When originally displaced, Tamawaerw and her family built a wooden shack with a tile roof in her brother-in-law’s backyard. The structure had no bathroom; no sewer system. “We slept with rain all the time. The water would come and get everything wet. There was no way to sleep. Whenever it rained, the whole house got soaked,” she said.
Local activists took up the family’s case and brought it to the attention of authorities in Brasilia, winning a home for them in the Belo Monte resettlement community of Agua Azul in 2015. Living there means that Tamawaerw’s children can now go to school, but she doesn’t like her urban surroundings: “I want to live on my land again,” she told Mongabay.
There is no public transportation, so reaching Altamira’s city center is difficult and costly — a motorbike taxi from Agua Azul costs 10 Reals. Meanwhile, Tamawaerw says, her husband continues having trouble finding work. That leaves them with just 200 Reals (approximately US $59) a month from the government “family bag” (bolsa familia) subsidy program to live on. “How am I going to buy things for my daughter?” she asked. “Norte Energia has never given me a cent.”
Tamawaerw’s new home contrasts starkly with the river life she was forced to leave. The ground around her house now is parched and brown, and there are no trees on the street to provide shade from the tropical sun and heat. On the river, she and her family spent all their days surrounded by nature, pursuing a sustainable lifestyle where fishing, hunting and light farming provided sufficient sustenance.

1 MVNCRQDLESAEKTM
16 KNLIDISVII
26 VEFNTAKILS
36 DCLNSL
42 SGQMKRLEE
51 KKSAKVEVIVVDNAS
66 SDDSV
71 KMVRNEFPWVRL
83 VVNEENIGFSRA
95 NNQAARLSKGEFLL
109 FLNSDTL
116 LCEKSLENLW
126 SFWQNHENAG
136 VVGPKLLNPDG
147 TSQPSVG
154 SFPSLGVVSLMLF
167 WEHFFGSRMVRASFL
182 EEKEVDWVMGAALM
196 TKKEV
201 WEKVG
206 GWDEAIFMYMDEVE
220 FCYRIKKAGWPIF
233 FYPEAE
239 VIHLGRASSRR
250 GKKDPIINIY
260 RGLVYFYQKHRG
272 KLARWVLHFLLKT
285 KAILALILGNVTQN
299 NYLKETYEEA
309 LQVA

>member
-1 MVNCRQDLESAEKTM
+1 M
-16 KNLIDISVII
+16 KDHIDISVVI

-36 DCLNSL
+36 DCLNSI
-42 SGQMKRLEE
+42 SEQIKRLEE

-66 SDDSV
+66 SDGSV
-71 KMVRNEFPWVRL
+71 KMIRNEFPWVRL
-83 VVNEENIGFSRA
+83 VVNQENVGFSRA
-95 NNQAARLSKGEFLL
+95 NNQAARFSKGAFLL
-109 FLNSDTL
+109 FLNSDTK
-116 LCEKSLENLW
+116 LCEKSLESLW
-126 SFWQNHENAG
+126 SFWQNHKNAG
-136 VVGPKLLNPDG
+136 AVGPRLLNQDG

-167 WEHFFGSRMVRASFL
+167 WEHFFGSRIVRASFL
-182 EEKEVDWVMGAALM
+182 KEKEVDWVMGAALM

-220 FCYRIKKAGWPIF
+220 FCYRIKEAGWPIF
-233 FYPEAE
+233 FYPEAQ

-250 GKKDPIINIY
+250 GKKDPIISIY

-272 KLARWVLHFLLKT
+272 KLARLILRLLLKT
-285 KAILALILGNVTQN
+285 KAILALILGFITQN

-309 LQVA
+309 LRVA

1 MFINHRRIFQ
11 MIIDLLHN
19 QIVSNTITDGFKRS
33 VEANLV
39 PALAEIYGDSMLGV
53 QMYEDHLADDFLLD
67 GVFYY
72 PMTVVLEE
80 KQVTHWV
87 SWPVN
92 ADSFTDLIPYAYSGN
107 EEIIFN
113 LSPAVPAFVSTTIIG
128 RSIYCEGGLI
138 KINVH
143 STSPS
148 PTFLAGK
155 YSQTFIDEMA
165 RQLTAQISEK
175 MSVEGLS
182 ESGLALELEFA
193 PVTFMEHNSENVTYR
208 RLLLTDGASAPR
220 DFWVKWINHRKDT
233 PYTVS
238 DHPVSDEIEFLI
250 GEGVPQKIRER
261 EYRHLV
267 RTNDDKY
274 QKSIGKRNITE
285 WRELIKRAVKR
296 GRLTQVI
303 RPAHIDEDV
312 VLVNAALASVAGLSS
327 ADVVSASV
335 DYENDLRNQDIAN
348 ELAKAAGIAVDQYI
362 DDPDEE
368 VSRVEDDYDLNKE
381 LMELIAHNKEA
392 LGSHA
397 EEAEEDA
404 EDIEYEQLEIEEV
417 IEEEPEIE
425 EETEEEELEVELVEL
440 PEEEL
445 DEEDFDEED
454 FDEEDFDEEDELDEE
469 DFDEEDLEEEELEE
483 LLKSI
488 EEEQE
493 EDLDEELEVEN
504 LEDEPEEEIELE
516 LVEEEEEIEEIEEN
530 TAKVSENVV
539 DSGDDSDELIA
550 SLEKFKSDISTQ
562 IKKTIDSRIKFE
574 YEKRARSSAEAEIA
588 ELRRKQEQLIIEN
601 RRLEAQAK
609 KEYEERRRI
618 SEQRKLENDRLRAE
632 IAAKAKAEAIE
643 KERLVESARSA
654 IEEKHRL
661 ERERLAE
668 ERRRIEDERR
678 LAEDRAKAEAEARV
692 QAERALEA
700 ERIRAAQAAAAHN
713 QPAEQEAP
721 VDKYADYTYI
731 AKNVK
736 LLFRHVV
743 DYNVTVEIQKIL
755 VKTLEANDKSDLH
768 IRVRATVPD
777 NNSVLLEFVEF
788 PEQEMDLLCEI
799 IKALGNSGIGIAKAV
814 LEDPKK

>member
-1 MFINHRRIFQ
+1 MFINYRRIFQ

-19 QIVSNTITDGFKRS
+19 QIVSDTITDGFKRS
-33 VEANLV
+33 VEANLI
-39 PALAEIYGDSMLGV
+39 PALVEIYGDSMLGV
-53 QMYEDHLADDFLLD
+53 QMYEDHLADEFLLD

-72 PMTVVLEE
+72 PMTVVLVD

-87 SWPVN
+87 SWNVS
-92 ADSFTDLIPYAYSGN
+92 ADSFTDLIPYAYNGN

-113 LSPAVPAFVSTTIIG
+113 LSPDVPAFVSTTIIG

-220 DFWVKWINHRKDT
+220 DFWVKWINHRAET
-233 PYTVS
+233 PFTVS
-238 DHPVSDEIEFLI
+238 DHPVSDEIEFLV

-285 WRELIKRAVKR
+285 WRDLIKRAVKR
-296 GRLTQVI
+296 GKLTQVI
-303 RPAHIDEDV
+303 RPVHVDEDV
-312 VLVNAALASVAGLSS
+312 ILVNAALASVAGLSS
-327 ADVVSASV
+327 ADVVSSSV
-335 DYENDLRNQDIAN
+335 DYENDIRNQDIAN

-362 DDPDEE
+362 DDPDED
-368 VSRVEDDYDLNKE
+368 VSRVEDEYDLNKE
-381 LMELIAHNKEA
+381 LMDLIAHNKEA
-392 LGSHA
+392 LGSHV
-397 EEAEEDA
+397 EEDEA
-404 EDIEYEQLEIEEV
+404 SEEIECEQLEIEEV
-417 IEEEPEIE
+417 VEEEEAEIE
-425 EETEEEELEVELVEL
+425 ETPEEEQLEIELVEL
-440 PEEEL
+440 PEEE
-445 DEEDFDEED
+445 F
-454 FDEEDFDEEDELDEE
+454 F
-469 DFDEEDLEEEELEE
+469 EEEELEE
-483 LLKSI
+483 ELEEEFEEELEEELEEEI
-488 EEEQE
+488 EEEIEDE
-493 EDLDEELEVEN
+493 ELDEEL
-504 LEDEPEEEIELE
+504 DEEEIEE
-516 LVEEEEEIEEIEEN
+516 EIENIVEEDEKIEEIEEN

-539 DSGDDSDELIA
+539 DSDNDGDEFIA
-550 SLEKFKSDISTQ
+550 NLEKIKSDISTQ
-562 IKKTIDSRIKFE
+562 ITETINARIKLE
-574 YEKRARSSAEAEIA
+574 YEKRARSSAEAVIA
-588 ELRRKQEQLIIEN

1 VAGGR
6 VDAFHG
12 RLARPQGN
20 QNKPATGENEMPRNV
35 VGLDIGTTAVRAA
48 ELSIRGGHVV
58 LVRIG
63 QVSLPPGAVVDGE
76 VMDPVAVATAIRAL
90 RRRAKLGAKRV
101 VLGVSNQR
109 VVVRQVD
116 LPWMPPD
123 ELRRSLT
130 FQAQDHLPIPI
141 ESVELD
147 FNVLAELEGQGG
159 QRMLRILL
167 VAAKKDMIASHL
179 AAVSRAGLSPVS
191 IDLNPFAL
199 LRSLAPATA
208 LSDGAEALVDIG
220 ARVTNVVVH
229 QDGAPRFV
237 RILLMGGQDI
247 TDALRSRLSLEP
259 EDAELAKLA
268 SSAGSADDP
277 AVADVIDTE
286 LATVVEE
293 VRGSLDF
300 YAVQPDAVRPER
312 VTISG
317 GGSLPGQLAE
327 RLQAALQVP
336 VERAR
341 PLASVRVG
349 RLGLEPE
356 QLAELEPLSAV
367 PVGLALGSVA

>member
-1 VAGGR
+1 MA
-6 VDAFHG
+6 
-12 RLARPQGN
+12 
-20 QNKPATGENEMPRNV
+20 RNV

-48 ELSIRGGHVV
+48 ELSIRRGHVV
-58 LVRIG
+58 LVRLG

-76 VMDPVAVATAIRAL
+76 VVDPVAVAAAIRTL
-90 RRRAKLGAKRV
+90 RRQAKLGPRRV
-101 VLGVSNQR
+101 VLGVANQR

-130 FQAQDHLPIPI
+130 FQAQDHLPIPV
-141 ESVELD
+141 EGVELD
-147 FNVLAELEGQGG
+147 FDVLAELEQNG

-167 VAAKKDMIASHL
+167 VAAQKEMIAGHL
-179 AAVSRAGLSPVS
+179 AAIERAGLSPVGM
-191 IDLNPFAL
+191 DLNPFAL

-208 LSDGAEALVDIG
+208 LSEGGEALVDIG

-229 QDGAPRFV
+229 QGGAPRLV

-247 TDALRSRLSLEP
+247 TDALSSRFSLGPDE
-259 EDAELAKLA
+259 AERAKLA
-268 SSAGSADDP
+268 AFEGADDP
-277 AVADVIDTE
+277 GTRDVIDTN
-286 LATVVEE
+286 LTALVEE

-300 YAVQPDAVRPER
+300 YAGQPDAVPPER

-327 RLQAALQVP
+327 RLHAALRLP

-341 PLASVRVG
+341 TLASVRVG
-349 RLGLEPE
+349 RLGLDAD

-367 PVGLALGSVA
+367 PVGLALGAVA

Tamawaerw described the challenges of living in Agua Azul: “I don’t have the means to live here. I don’t have the money for food. Here you have to have a job to [get] food to eat. Because here you just have to work to eat. People who don’t work, can’t eat. There’s no food.”
According to Barros, Tamawaerw’s current housing situation still doesn’t meet the government licensing requirements imposed on Norte Energia. “In reality, [indigenous families were supposed to] have an option of [being moved] to a traditional riverside community, but the company denied this from the beginning. [Norte Energia] never built a resettlement community for traditional communities — indigenous, river folk, fisher folk — [so these populations] could be near the river. They didn’t do it.” Approximately 1,000 people attended a mid-November public hearing with a representative from Norte Energia concerning a return to life near the river.
Last February, the Getulio Vargas Foundation and the Regional Sustainable Development Program in the Xingu region published a report examining Norte Energia’s compliance with its federal licensing agreement. It noted that while 119,000 hectares (approximately 294,000 acres) were designated for resettling rural populations, “the process has fallen far short of fulfilling its goal in the Basic Environmental Plan [Plano Basico Ambiental — PBA] of resettling at least 40 percent of the families.”
Disrupting indigenous cultures with a rain of money
Carolina Reis, an attorney based in Altamira with the Instituto SocioAmbiental (ISA), said that Norte Energia’s action plan was poorly executed. The dam’s Environmental Impact Study addressing indigenous communities resulted in the drafting of a 35-year Basic Environmental Plan. Before those recommendations could be implemented, Reis said, the money was spent.